The Securities and Exchange Commission (SEC) issued a Commission Statement and Guidance on Public Company Cybersecurity Disclosures that many feel could be a precursor to greater cybersecurity oversight by the agency.
In the statement, the SEC states “Today, the importance of data management and technology to business is analogous to the importance of electricity and other forms of power in the past century” and notes “As companies’ exposure to and reliance on networked systems and the Internet have increased, the attendant risks and frequency of cybersecurity incidents also have increased“.
The prediction that this statement will lead to additional requlations is foreshadowed by the New York State Department of Financial Services, 23 NYCRR 500,Cybersecurity Requirements for Financial Services Companies, the fact that investors are concerned about the lack of risk awareness and the results of breaches upon companies they have invested in (or are considering investing in), and the fact that breaches in the financial sector have tripled in the past 5 years.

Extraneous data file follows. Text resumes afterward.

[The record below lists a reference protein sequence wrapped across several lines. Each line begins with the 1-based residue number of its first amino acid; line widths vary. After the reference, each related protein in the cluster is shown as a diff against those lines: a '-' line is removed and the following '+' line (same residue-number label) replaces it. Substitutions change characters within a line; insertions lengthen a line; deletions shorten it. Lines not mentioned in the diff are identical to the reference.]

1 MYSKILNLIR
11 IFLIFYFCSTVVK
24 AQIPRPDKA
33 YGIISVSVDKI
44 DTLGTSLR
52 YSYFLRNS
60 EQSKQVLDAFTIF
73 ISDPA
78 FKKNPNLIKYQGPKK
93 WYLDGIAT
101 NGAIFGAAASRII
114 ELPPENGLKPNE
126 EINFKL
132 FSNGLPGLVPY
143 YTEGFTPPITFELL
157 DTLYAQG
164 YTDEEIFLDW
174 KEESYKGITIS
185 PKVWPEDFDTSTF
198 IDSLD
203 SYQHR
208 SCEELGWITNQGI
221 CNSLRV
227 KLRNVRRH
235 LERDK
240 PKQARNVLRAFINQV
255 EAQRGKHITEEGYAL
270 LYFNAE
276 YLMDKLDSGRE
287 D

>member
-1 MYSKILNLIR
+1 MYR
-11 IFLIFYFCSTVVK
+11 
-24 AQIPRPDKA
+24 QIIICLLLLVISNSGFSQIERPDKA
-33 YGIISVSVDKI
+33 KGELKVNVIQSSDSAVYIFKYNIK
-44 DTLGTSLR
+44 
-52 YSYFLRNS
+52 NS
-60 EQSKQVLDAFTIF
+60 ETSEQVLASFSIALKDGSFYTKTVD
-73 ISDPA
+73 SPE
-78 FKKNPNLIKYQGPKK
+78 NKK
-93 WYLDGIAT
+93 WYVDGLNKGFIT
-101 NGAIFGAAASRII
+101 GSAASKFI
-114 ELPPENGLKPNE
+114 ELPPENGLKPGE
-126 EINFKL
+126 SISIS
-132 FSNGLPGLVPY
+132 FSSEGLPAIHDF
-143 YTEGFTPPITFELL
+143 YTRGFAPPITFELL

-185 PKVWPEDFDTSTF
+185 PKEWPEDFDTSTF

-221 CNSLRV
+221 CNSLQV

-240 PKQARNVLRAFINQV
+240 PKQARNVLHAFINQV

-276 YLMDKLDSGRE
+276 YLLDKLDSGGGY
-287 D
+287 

Organizations in the financial sector should be thinking about:
- How have you evalulated your organization’s cyber risk? (The SEC emphasizes that investors have a right to be notified of major risk factors, even before an actual event).
- Have your policies and procedures been recently reviewed to make sure they map to your current controls?
- What resources do you have in place for incident response?
- Would you pass an audit if the SEC required one today?
In the end, the issues raised by the SEC’s updated guidance are important for every organization. Cultivating corporate responsibility, sustaining consumer trust, protecting valuable data assets, and maintaining the integrity of critical ecosystems are all essential to long-term success and competitive advantage. Digging deep to identify vulnerabilities, track improvements and outcomes, and ensure accountability will create a stronger, more resilient organization.